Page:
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Canadian Lung Association condemns acquisition of Vectura by Philip Morris International

The Canadian Lung Association is sounding the alarm in response to the acquisition of Vectura, a UK based asthma drug maker, by Philip Morris International.

In a $1.4 billion dollar deal, Philip Morris International (PMI) acquired 97% of the shares for Vectura Group Plc. taking the company private, off the publicly traded London Stock Exchange.1

The background

Tobacco remains the leading cause of disease and death in Canada, responsible for the deaths  of 48,000 Canadians each year.2 With this new acquisition, Philip Morris International, the maker of the brand Marlboro, stands to benefit from treating the very lung disease it has a role in creating.3,4

In recent years PMI has attempted to rebrand by claiming they want to move to a ‘Beyond Nicotine Strategy’ despite their continued production of harmful products.5 This acquisition then, is part of a wider strategy on nicotine based inhaled therapies. They previously purchased Fetin Pharma who make a nicotine gum and Oti Topic, a US based respiratory drug developer.4

Vectura manufactures inhalation products commonly used for people with asthma and other lung diseases including chronic obstructive pulmonary disease (COPD).7 Inhalation products include inhalers (or puffers) and nebulizers, which is a small machine that turns medicine into a mist. Nebulizers are commonly prescribed for patients suffering from lung disease, many of which may be caused by tobacco  use.7

Worldwide health organizations have condemned this acquisition including our colleagues at the Canadian Thoracic Society.8 The Canadian Lung Association and the Canadian Thoracic Society work collaboratively on tobacco and vaping control and urge that there is no role for the tobacco industry in the health care sector.

Why we should be alarmed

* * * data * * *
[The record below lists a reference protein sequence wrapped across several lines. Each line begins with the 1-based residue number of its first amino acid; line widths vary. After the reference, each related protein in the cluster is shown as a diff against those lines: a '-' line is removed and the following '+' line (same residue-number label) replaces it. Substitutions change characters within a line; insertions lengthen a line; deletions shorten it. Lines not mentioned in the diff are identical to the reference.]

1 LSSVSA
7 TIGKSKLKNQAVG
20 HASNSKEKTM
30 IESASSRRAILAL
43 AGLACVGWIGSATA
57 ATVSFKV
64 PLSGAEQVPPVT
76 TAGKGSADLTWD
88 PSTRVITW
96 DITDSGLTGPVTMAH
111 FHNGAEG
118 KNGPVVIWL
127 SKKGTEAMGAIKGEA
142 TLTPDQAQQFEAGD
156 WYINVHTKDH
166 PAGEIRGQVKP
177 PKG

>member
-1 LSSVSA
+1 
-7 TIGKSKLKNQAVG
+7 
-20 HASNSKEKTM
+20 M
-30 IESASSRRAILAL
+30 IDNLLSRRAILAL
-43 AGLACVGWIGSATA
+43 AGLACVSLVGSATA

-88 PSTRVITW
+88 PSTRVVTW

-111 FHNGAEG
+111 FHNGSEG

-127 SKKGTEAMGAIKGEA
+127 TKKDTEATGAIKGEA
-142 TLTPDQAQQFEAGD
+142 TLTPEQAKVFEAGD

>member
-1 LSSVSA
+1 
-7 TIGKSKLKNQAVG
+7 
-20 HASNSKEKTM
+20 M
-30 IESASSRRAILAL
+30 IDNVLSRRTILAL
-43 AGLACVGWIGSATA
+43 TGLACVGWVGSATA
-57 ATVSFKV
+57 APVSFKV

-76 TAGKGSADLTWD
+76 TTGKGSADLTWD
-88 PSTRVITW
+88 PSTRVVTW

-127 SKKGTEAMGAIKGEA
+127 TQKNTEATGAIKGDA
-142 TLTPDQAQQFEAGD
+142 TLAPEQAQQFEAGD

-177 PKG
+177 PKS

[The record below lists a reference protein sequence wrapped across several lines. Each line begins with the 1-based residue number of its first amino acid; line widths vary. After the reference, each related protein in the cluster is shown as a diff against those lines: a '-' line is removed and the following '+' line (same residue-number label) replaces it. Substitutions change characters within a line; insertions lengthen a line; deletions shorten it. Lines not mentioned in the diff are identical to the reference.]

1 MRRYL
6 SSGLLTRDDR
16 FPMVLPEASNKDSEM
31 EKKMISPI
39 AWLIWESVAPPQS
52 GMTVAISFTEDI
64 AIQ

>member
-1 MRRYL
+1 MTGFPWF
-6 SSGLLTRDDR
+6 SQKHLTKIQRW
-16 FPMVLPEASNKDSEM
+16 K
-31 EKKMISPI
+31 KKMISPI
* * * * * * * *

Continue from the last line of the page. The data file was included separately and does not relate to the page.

Philip Morris International continues to be a big player in tobacco addiction. The claim that a tobacco company wants to play a role in moving ‘beyond nicotine’ must be called into question. At the same time, PMI remains a major player in the global cigarette supply chain making 75% of the $28 billion in annual revenue from combustible tobacco products.1 It cannot continue to produce and promote this deadly product while claiming to play a role in health wellness. If the move to ‘beyond nicotine’ was genuine it would cease the sale of tobacco products internationally.

Patient health outcomes may be impacted: Patients rely on these medications. The impact of a tobacco company purchasing this company is two fold for patients. There may be a disruption in medication because:

  • Patients may not want to use a product that is developed by the tobacco industry, and;
  • Health care providers may not want to prescribe a product owned by the tobacco industry.

Disruptions to medication have the potential for long term health implications.1,9,10 Switching inhalers can come with consequences including lower adherence and new side effects.

Researchers and the scientific community will suffer: Researchers and scientists who have received support from Vectura may have a conflict of interest under section 5.3 of the WHO Framework Convention on Tobacco Control (FCTC).1 This may mean they will not be able to publish, present, and/or collaborate on new research to further the advancement of new generations of inhaler therapies.

This acquisition may result in a wider influence on health policy by the tobacco industry: There is concern that acquiring a health and wellness organization could buy PMI a seat at the table with governments.

A private company means less transparency: The 97% stake in Vectura allowed the company to become privately traded which means fewer obligations for reporting and disclosure.

The Canadian Lung Association strongly condemns the acquisition of Vectura by Philip Morris International and rejects their role in eliminating the epidemic they have created.

What can be done?

The takeover of Vectura by Philip Morris was unfortunately successful and while we cannot undo this unfortunate reality, health organizations, concerned patients and healthcare providers can continue to strengthen our advocacy and raise public awareness.

Recommendations for action:

  • Health organizations could apply the same standards that apply to governments under 5.3 of the FCTC. This would mean that inclusion in health conferences and sponsorship  by Vectura would not fall within the guidelines.
  • Healthcare providers and the public should continue to amplify their voices to raise concern and reject this notion of the role of the tobacco industry in healthcare.